We are in a country where everything begins and ends with oil. We operate a mono economy. All our backgrounds of being an agroeconomy before the war have all fizzled out. At the height of the oil boom, former military Head of State, General Yakubu Gowon, said that the problem was not money but how to spend the money. All of that has translated to doom because we have not really benefited from the oil boom which has since translated to oil doom. The so-called infrastructure didn’t last. Show me one road that lasted for more than 10 years. We have not developed our people in terms of human capacity. In a country where there are values, individuals will be afraid to amass wealth whose source they cannot explain. But in Nigeria, the criminal will be called to be the chairman of a big gathering, while the professor will take the back seat. All that the people value is money, no matter how you got it. We have to identify the roots of the whole problem rather than fighting the symptoms. It is when you have effective, visionary and forward looking leaders that you can say you want to talk of good values. But the problem is who will assume a proper leadership position and determine what good values are and punish crime. The majority of those in government don’t have values.  We must, for example, find out why Boko Haram are still fighting. We don’t really know why they are fighting. Mohammed Yusuf the man who was reported to have founded the sect was killed instead of arresting him and finding out from him why he took up arms. Take the Niger Delta too. Oftentimes, they deploy soldiers there because of militancy. I don’t think militancy has stopped there. It is still there and being reignited there with the Federal Government saying that the gold in Zamfara belongs to the state while the oil belongs to the Federal Government. This is the injustice we are talking about. We are only treating the symptoms and ignoring the real problem.


What do you think the government should do?

The government must block all areas of fraud. It must be seen to punish harshly any commission of fraud. The issue of immunity to governors, president and their deputies supposed to have control. Immunity must operate within the limit of presenting frivolous litigations and not when there is evidence that the governor or president has stolen or committed murder or arson. That in itself is in conflict with the provisions for impeachment which says that any governor, deputy, president or his vice can be impeached for serious misdemeanor. The road to the ultimate future starts now. The rate of the growth of our population needs to be checked.  It is unacceptable. The growth rate cannot meet our needs for security, water, education, health and other critical sectors.


How do you see Nigeria in the next ten years?

We certainly cannot continue like this. The Boko Haram insurgency started in the North East but the state of insecurity has crept to the North West, North Central and the South. We need a security structure. We cannot have it when there’s a failure of leadership. The situation cannot persist for a long time. Measures that can be done immediately should be done while those that can’t be done immediately can be put in the pipeline. If nothing is done, the collapse of the Nigerian enterprise. Nigeria cannot continue to be like this and expect to continue as one nation. We can’t survive for any appreciable time if we continue like this. Restructuring is inevitable. Both the Consideration and the operators are bad. The Constitution is bad and cannot be amended. We should practice an autonomy and fiscal federalism instead of the unitary system which we presently practice. The government must set up a machinery in motion to restructure the country.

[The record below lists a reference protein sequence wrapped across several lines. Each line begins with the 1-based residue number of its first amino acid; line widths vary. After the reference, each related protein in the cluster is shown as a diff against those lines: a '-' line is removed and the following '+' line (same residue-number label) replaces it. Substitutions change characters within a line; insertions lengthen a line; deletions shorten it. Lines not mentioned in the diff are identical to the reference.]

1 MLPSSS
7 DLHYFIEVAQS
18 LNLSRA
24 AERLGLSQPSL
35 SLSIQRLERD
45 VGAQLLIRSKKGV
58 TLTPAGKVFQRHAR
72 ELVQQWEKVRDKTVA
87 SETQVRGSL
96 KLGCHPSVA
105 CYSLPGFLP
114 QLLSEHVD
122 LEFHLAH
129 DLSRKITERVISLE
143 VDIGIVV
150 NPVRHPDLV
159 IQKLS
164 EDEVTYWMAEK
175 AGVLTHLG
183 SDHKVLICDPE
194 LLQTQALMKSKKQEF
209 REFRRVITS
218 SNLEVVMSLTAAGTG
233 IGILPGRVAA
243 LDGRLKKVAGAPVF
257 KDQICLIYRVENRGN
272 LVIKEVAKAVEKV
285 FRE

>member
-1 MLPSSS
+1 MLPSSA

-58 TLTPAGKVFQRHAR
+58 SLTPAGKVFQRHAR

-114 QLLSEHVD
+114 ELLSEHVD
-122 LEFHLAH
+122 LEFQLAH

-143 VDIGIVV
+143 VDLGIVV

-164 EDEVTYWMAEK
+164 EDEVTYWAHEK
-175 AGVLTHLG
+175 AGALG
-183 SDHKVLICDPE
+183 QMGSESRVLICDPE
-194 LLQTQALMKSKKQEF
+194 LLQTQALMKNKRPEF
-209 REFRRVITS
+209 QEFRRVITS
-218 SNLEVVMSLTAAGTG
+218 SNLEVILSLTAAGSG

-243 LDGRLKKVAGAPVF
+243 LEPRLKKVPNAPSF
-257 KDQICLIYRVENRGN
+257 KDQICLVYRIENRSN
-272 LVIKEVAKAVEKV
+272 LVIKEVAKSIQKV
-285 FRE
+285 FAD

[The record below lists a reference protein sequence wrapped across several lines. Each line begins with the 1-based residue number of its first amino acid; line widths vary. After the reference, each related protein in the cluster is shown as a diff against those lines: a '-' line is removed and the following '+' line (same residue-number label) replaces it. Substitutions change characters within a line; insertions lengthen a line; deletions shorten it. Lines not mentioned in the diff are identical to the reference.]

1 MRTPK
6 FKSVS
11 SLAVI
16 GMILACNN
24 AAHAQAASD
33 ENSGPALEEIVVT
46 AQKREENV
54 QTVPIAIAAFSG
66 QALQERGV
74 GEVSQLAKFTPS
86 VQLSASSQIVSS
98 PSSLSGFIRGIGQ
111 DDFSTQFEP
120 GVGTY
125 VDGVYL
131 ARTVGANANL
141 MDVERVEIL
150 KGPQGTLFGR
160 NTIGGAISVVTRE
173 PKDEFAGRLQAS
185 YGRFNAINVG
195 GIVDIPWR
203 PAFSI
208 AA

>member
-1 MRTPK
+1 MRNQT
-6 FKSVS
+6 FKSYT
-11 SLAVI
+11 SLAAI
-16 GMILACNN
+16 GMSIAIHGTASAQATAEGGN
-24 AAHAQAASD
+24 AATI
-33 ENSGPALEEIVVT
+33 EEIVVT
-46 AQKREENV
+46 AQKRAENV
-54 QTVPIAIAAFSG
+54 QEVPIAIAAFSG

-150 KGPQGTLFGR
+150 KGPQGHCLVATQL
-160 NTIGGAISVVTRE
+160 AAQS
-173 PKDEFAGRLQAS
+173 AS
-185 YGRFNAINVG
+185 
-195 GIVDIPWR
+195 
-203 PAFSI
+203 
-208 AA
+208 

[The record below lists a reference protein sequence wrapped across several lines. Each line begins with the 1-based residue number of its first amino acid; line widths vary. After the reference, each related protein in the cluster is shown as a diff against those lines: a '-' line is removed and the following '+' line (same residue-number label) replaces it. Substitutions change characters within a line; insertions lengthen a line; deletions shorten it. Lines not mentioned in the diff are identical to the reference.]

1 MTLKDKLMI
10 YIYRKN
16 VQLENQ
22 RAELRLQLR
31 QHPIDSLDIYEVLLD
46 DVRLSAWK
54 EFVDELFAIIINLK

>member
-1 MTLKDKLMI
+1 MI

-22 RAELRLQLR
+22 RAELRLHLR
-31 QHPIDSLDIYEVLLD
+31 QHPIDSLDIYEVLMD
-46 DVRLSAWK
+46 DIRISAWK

How about the call for the removal service chiefs?

The issue of the removal of service chiefs has become a matter of necessity. The same people cannot do the same thing over and over and expect different results. Security has failed and all those running it should go. If they had the solution we will be where we are now. Part of the solution that we must have the right man for the job at all levels. Public offices should not be seen as a place for settling the boys. There must be values for excellence, for knowledge, for experience, for intellect. These should not be sacrificed for anything. There should be a complete reawakening.


BORDERLESS: Between Poverty Alleviation And Wealth Creation
Last Thursday, the World Bank stated that the number of the poor in Nigeria would increase by between 15 and 20 million over the next two years as a result of the COVID-19 pandemic. The World Bank country director in Nigeria, Shubhan Chaudhuri, who said this during the presentation of a report, Nigeria Development

POLITICAL ANALYSIS: Nigeria, The Drifting Ship
What has gone wrong with Nigeria? One of Nigeria’s greatest contributions to the literary world, the late Professor Chinua Achebe, endeavoured to provide an insightful answer to the teaser. In his classic 333-page book aptly entitled: There was a country, he wrote: “Most members of my generation, who were born before

‘Nigeria In Dire Need Of Restructuring And Ideological Rebirth’
We are very much like in a war situation even though we often shy away from admitting it. We live in denial on many issues and, as far as food production is concerned and being unable to feed the population, five factors are responsible. First, the weather has not been as favourable as required…

[FULL STORY] Outrage Greets Abduction Of Katsina Schoolboys
There was outrage across the country on Saturday as reports of the kidnap of an unspecified number of students of Government Science Secondary School, Kankara, Katsina State spread, bringing back memories of a similar incident in Chibok, Borno State in…

FLICKERS: For How Much Longer Can Nigeria Endure Buhari?
Two anecdotes, told by keynote speaker, Professor Adeolu Akande last week Wednesday, at a congregation of lawyers, drew the graph of the gripping state of the Nigerian union, in the most spellbinding manner. Two other narratives which strengthened his argument, came in the form of news stories which dominated the media during the same week. The first anecdote by Akande, Chairman of the Nigerian Communications Commission…

THE festering evil in Nigeria has been going on as if it has the whole world under its feet and that no one would call it to question. Human life has become much worthless than those of cows under it and much consequences are at stake for toying with the life of those precious animals in this our  country…

Yoruba: Put On Your Thinking Cap
I found the piece published here today a compelling read. Titled “The Chinese and Fulani Only Need Patience with Yoruba over South-west Nigeria”, it was authored by my “egbon”, Dr. Babafemi A. Badejo. Please enjoy it! “On December 6, 2020, Aderinwa was on my mind as I played golf at the Sadique Baba Abubakar…

You might also like

This website uses cookies to improve your experience. We'll assume you're ok with this, but you can opt-out if you wish. Accept Read More